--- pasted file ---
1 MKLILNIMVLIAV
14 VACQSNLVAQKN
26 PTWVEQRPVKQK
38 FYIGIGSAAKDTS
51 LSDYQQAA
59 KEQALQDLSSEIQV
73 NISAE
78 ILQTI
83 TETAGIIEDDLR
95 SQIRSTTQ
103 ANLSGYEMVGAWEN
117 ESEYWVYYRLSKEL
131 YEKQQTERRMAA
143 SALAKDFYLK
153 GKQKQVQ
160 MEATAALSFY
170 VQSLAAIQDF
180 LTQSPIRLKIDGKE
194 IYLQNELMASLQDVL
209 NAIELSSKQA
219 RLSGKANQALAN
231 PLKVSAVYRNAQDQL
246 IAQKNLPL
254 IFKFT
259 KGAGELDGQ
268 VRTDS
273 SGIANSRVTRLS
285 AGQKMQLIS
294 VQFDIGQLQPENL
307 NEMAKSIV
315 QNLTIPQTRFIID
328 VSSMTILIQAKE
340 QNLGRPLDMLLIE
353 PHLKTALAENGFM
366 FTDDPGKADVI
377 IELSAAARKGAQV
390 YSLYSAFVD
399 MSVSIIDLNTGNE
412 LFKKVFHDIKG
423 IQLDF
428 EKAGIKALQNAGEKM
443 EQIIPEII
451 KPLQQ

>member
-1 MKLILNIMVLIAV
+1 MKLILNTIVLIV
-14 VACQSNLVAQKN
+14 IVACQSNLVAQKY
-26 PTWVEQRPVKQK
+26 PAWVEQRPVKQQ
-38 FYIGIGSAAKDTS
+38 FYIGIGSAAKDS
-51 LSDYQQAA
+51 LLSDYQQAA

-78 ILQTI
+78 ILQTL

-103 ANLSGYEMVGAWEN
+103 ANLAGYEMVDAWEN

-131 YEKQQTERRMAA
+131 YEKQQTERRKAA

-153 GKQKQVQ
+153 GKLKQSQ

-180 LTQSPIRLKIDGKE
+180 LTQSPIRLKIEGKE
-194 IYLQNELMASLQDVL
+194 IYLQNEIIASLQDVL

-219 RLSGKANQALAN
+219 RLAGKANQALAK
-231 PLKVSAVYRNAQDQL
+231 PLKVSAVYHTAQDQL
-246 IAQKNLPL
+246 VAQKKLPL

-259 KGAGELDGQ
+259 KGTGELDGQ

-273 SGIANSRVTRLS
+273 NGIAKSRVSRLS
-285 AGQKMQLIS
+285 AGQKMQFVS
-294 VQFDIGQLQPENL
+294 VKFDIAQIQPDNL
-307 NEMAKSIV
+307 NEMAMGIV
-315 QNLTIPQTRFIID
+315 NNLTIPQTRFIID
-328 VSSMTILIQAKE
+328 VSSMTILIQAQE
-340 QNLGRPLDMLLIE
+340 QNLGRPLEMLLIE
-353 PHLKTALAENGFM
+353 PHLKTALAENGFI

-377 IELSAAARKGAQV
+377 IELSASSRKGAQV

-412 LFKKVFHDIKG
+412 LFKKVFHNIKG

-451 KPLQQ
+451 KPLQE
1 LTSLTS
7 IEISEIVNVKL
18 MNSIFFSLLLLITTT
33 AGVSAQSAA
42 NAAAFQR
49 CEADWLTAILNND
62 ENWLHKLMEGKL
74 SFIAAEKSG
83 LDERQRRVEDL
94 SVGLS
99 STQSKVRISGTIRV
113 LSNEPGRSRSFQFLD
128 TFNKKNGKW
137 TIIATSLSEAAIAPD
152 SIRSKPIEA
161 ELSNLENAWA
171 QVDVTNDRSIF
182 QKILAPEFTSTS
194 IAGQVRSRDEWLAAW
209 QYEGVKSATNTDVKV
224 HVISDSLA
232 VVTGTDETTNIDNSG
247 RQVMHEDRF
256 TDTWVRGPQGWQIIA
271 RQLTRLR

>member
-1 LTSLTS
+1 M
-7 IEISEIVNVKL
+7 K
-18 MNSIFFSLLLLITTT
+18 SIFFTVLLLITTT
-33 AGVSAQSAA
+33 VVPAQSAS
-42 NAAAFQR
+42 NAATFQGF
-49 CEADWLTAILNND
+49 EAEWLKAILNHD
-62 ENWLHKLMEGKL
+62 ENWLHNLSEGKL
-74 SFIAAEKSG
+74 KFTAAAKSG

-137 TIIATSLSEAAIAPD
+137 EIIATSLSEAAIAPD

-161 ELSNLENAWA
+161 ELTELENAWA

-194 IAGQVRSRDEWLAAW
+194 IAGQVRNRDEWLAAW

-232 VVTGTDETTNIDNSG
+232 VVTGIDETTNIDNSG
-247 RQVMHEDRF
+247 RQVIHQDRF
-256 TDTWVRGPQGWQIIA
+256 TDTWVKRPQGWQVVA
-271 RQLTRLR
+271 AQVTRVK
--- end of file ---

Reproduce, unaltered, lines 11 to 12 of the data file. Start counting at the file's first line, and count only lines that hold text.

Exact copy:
103 ANLSGYEMVGAWEN
117 ESEYWVYYRLSKEL